As I discussed yesterday, disruptive technology’s impact can be mitigated by extensive networks. So how do these networks form? Well, they can be formed by movement of employees, which can lead to an exchange of tacit knowledge as well as increasing the likelihood for a collaboration. For instance, my roommate’s employer has asked if his former professor would like to collaborate with them. This would lead to a direct knowledge flow from a large university in the US to a public-private research organization in the NL which would then diffuse to that organization’s partners. These networks can help reduce uncertainty through an ability to acquire additional skills sets which are not currently possessed within an organization.
The networks can be built through previous collaborations, suggests of a previous intermediary organization, such as a publisher in the video game sense. Or there could be other forms of collaboration such as licensing technologies like the Quake/Unreal engines in video games. This allows for a full knowledge transfer of technology from one organization to another through formal methods. However, the reason for adopting one technology over the other could come down to a single employee which used to use one or the other technology at a previous job.
Now, how do these impact long term innovations and economic growth? I haven’t talked about that at all. It’s not exactly straight forward. In some ways, as you can see from the network diagrams yesterday, these disruptive technologies have clearly lead to an explosion of growth within the video game industry. This is most likely why it’s over a multi-billion dollar a year industry. Extensive networking and collaboration at the beginning of a new generation of technology is good for the console maker and the consumer as it leads to a faster ramp of video games. See the graph below:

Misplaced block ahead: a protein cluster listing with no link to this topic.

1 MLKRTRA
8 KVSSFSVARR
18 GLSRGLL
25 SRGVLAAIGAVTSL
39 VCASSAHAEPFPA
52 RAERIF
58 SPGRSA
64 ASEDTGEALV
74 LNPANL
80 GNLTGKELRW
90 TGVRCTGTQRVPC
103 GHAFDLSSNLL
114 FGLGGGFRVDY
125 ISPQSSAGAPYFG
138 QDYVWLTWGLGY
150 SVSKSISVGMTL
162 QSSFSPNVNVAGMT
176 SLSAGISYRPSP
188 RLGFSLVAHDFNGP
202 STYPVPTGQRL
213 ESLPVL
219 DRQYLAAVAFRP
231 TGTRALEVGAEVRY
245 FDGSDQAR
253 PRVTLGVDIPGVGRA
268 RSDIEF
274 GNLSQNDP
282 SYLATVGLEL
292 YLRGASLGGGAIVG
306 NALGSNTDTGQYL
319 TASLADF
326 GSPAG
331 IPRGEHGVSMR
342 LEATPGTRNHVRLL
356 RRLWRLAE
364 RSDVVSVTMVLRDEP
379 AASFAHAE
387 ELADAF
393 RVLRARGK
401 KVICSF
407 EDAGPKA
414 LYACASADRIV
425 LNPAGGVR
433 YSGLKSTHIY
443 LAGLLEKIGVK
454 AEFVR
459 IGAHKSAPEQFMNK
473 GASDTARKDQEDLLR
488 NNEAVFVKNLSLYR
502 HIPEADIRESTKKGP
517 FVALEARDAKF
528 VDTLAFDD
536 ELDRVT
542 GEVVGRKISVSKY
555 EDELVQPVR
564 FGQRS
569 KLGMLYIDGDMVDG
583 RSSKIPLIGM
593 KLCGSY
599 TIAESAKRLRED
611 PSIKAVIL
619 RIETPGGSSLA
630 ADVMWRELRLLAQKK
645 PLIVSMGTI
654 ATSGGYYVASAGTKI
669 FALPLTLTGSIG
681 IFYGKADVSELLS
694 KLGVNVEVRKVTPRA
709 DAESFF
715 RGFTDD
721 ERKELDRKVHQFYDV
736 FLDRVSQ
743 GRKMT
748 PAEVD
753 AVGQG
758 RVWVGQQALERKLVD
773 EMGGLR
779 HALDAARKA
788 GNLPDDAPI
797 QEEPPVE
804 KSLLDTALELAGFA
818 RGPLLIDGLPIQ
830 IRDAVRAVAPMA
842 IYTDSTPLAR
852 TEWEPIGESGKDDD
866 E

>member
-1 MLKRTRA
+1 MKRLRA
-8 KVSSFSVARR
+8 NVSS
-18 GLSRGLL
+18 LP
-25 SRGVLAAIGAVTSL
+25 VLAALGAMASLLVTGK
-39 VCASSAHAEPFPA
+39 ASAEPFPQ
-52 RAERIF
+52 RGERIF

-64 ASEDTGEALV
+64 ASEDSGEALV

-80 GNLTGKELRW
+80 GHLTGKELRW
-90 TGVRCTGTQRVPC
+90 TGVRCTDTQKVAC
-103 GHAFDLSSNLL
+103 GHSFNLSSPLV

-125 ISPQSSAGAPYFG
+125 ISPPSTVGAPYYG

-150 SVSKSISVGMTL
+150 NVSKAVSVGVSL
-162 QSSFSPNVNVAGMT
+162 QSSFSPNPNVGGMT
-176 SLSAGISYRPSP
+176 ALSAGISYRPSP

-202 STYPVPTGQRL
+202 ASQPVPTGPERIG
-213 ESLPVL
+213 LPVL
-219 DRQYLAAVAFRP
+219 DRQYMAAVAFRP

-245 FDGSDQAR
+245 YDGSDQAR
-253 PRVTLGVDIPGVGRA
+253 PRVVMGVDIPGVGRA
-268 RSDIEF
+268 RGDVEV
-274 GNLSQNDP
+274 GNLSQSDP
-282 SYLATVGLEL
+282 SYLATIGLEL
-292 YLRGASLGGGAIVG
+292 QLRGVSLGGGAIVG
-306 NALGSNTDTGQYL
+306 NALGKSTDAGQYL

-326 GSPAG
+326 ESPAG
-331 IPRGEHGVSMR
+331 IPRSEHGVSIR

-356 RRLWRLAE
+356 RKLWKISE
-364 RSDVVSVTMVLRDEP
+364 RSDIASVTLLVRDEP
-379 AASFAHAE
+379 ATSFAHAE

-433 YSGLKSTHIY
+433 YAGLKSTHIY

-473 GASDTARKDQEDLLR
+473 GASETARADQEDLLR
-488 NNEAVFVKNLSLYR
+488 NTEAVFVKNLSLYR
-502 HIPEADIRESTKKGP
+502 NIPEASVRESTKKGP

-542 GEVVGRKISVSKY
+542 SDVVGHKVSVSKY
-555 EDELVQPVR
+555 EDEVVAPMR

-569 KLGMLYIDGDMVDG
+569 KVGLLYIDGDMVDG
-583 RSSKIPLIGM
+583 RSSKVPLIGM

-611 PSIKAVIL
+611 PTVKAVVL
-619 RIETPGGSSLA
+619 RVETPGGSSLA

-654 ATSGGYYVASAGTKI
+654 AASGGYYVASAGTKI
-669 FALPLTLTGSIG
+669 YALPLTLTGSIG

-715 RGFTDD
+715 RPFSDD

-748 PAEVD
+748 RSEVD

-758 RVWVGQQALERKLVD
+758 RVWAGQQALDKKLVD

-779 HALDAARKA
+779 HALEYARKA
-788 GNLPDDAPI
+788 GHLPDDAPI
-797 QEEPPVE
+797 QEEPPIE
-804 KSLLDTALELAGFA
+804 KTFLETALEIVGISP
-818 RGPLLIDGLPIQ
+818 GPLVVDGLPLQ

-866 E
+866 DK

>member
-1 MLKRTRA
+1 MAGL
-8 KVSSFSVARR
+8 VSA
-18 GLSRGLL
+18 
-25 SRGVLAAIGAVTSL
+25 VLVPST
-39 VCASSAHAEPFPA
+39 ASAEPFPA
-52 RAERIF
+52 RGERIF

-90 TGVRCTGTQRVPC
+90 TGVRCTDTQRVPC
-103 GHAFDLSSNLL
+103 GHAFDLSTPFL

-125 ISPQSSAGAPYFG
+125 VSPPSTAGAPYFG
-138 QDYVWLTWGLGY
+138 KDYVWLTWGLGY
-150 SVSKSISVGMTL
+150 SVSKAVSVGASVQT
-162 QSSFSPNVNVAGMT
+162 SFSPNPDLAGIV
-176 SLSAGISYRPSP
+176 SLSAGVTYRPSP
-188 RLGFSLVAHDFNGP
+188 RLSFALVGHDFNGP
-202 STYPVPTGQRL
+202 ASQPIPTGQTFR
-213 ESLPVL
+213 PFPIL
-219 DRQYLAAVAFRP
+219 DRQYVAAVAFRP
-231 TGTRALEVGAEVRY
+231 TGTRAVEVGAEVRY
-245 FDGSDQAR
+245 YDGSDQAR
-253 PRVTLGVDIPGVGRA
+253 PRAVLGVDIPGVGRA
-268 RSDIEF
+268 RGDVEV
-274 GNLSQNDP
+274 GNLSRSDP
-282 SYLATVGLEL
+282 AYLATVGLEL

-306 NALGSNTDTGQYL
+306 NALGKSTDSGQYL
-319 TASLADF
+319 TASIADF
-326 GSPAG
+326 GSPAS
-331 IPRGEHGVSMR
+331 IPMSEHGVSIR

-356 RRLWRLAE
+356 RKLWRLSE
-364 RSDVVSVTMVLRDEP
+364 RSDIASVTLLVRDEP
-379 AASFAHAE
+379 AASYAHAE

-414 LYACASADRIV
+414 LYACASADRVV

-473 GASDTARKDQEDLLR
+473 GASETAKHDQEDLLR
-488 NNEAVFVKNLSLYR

So, these networks help expand the options for consumers and lead to growth in the industry. Disruptive technologies are really good for the economy. Otherwise, we’d see a steady decline in prices and demand for products as people will already have them. In the example of video games, there are other drivers forcing the continued evolution of console technology, such as competition with the PC gaming platform, as well as continued expectations of better graphics and better game play. While there are a lot of people that scoff at the consoles, they do drive expectations for better graphics. People get tired of the same visual representation of their football teams. They want to see the graphics improve, the physics engines improve. Basically they need a continued improvement of technology to meet these expectations. These in turn help push the boundaries of PC games as well.
This is a fairly rosy picture of this march forward. There’s no concern for intellectual property, any licensing that is being done is obvious. I don’t expect this to continue. Which brings us back to the software patenting issue. We all know it’s a horrible thing.
Vaan, Mathijs de, “Interfirm Networks and firm performance in the face of technological discontinuities” 2010 Druid conference